Monday, May 20, 2024

Why can’t robots outrun animals?

BiochemistryWhy can't robots outrun animals?


Robotics engineers have worked for decades and invested many millions of research dollars in attempts to create a robot that can walk or run as well as an animal. And yet, it remains the case that many animals are capable of feats that would be impossible for robots that exist today.

“A wildebeest can migrate for thousands of kilometres over rough terrain, a mountain goat can climb up a literal cliff, finding footholds that don’t even seem to be there, and cockroaches can lose a leg and not slow down,” says Dr. Max Donelan, Professor in Simon Fraser University’s Department of Biomedical Physiology and Kinesiology. “We have no robots capable of anything like this endurance, agility and robustness.”

To understand why, and quantify how, robots lag behind animals, an interdisciplinary team of scientists and engineers from leading research universities completed a detailed study of various aspects of running robots, comparing them with their equivalents in animals, for a paper published in Science Robotics. The paper finds that, by the metrics engineers use, biological components performed surprisingly poorly compared to fabricated parts. Where animals excel, though, is in their integration and control of those components.

Alongside Donelan, the team comprised Drs. Sam Burden, Associate Professor in the Department of Electrical & Computer Engineering at the University of Washington; Tom Libby, Senior Research Engineer, SRI International; Kaushik Jayaram, Assistant Professor in the Paul M Rady Department of Mechanical Engineering at the University of Colorado Boulder; and Simon Sponberg, Dunn Family Associate Professor of Physics and Biological Sciences at the Georgia Institute of Technology.

The researchers each studied one of five different “subsystems” that combine to create a running robot — Power, Frame, Actuation, Sensing, and Control — and compared them with their biological equivalents. Previously, it was commonly accepted that animals’ outperformance of robots must be due to the superiority of biological components.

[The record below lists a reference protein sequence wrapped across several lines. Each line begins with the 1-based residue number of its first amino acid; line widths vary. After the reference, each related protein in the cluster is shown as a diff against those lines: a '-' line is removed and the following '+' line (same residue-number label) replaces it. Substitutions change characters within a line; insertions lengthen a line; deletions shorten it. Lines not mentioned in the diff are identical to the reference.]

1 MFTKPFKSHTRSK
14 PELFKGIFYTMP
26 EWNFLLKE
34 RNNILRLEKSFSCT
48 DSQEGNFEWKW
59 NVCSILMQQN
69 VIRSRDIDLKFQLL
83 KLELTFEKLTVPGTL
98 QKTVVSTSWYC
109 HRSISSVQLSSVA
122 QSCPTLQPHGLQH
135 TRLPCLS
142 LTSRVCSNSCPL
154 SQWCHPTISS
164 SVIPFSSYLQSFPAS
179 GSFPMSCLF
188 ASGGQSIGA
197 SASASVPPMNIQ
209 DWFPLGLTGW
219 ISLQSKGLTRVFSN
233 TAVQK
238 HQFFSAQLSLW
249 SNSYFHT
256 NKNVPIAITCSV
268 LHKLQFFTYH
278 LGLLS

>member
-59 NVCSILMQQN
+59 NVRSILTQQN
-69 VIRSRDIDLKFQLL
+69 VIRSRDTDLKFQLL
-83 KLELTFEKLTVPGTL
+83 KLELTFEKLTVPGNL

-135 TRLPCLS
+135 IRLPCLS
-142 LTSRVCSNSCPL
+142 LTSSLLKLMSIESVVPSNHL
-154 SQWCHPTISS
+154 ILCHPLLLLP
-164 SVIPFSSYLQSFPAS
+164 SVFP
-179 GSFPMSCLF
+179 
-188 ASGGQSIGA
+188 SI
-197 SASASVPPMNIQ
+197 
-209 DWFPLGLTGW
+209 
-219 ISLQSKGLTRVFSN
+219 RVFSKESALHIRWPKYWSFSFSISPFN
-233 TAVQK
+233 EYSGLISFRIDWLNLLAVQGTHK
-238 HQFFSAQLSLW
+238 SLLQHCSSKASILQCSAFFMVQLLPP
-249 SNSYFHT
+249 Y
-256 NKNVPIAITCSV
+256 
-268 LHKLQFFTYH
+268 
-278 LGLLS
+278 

“The way things turned out is that, with only minor exceptions, the engineering subsystems outperform the biological equivalents — and sometimes radically outperformed them,” says Libby. “But also what’s very, very clear is that, if you compare animals to robots at the whole system level, in terms of movement, animals are amazing. And robots have yet to catch up.”

More optimistically for the field of robotics, the researchers noted that, if you compare the relatively short time that robotics has had to develop its technology with the countless generations of animals that have evolved over many millions of years, the progress has actually been remarkably quick.

“It will move faster, because evolution is undirected,” says Burden. “Whereas we can very much correct how we design robots and learn something in one robot and download it into every other robot, biology doesn’t have that option. So there are ways that we can move much more quickly when we engineer robots than we can through evolution — but evolution has a massive head start.”

More than simply an engineering challenge, effective running robots offer countless potential uses. Whether solving ‘last mile’ delivery challenges in a world designed for humans that is often difficult to navigate for wheeled robots, carrying out searches in dangerous environments or handling hazardous materials, there are many potential applications for the technology.

The researchers hope that this study will help direct future development in robot technology, with an emphasis not on building a better piece of hardware, but in understanding how to better integrate and control existing hardware. Donelan concludes, “As engineering learns integration principles from biology, running robots will become as efficient, agile, and robust as their biological counterparts.”

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